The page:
Fast lenses, and High ISO

Started 2 months ago | Discussions thread
jrtrent
Veteran MemberPosts: 3,336
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Re: You missed the question.
In reply to jonas ar, 2 months ago

jonas ar wrote:

jrtrent wrote:

jonas ar wrote:

EinsteinsGhost wrote:

Because a competent photographer knows exposure is not dependent on format. It is dependent on: ISO, Aperture and Shutter values for a given scene brightness. That is it.

According to wikipedia photographic exposure is the amount of light (the image plane illuminance times the exposure time) reaching a photographic film (and you may substitute film with "sensor" if you like).

I can see how the aperture and shutterspeed (and the scene brightness) affect the exposure in this defintion, but please do explain how ISO affects the amount of light reaching the sensor.

The light falling on the scene and the speed of the film are conditions that help us determine what exposure settings (aperture and shutter speed combinations) are needed. The sunny f/16 rule tells us that for a front-lit subject on a bright, sunny day, f/16 plus a shutter speed that is the reciprocal of the film speed should result in a good exposure. ISO therefore affects the amount of light we want to reach the film (or sensor). For Kodachrome 200, you might use f/16 and 1/200 (or some equivalent pair such as f/8 and 1/800); for Fuji Astia, f/16 and 1/100 would be correct (or, again, some other equivalent pair such as f/8 and 1/400).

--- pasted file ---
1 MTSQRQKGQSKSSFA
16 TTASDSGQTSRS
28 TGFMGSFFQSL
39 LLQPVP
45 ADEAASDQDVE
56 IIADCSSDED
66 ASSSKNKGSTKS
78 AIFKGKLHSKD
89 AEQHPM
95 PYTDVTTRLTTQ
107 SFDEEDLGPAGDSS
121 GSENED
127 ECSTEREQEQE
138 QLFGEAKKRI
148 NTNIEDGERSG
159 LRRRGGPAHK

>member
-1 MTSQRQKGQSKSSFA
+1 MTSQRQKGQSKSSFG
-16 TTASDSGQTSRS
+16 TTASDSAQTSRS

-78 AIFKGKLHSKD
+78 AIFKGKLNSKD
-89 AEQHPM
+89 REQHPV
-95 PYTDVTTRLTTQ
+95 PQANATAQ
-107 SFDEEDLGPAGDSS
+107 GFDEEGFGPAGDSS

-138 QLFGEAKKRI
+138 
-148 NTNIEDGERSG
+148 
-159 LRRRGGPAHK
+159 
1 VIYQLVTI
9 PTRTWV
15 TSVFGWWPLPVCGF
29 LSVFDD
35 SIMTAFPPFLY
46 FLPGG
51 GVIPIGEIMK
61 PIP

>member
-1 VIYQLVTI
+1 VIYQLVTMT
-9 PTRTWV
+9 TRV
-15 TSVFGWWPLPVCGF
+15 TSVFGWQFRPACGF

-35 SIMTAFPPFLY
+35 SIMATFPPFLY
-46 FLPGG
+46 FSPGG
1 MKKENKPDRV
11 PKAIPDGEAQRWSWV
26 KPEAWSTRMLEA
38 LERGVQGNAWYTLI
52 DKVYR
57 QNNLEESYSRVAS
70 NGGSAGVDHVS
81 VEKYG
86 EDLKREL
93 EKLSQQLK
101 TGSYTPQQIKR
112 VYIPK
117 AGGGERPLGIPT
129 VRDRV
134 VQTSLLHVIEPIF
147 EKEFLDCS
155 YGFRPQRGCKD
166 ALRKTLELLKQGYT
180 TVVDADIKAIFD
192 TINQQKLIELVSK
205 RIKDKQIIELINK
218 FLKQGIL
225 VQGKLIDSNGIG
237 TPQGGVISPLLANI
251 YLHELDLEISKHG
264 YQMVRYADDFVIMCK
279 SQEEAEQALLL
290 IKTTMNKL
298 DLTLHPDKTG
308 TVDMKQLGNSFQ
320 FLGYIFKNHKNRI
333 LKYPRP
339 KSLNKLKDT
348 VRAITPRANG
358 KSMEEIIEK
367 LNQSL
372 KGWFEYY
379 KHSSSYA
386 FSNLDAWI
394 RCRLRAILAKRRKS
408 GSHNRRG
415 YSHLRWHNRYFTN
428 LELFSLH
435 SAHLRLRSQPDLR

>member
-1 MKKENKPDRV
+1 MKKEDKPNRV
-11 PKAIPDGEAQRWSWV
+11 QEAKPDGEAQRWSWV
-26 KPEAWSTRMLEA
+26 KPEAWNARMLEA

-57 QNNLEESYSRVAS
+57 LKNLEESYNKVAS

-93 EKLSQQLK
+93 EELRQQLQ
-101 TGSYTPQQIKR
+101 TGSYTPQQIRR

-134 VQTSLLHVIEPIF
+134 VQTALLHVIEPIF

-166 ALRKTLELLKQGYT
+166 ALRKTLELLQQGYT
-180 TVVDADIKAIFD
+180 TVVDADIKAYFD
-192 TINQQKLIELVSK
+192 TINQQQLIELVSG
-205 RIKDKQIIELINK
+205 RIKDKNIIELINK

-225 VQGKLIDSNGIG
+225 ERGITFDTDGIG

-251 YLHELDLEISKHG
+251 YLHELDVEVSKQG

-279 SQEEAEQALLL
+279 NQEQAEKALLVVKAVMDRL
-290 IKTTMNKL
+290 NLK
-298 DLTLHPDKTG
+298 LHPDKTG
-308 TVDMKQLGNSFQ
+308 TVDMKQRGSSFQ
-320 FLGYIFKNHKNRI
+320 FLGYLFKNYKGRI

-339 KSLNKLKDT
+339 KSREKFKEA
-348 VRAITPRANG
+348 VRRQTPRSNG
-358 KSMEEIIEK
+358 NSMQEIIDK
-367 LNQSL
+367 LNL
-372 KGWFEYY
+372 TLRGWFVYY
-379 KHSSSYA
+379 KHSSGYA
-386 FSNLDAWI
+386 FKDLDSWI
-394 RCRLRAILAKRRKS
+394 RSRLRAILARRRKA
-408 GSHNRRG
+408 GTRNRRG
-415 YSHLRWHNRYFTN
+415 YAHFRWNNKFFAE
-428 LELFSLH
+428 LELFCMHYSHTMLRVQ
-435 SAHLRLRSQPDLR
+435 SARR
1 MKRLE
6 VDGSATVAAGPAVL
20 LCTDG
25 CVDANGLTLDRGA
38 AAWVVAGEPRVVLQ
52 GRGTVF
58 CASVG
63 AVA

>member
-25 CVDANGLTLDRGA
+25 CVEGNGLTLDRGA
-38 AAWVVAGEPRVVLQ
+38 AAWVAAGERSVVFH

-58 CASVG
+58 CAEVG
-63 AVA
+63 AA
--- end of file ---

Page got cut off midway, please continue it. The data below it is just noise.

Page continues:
The ISO rating of a film was only specified for a very specific proces. If you changed the processing you would change the ISO.

This is true; for example, in dark conditions I would often shoot 400 speed Tri-X at ISO 800, then have the film push-processed.  However, I would set my meter for 800, knowing the very specific process that would follow, and my exposures therefore were still based on a particular ISO.

Precisely as is the case for digital processing og raw files.

I don't currently shoot raw, preferring out-of-camera JPEG's, but when I did, I still set my meter for a particular ISO value and exposed accordingly.  Perhaps you can expand on the role ISO plays, if any, in your shooting and processing procedures.

As bobn2 has patiently explained it imay not be a very good practice to let the exposure follow the ISO (instead of letting the ISO follow the exposure) because it will often lead to a lower exposure (and hence more noise) than strictkly required.

On my digital cameras, I have typically found one ISO setting that best balances highlight detail retention and low noise, and I leave my cameras at those respective "best" settings.  On my GX-1S, I like ISO 400 best, so that's what I always shoot that camera at; for an E-450, I liked ISO 200 best; the SD14 was kept at ISO 100 (for color) or ISO 400 (for black and white under low light conditions).  Since the ISO is established, and constant, exposure is based on that.

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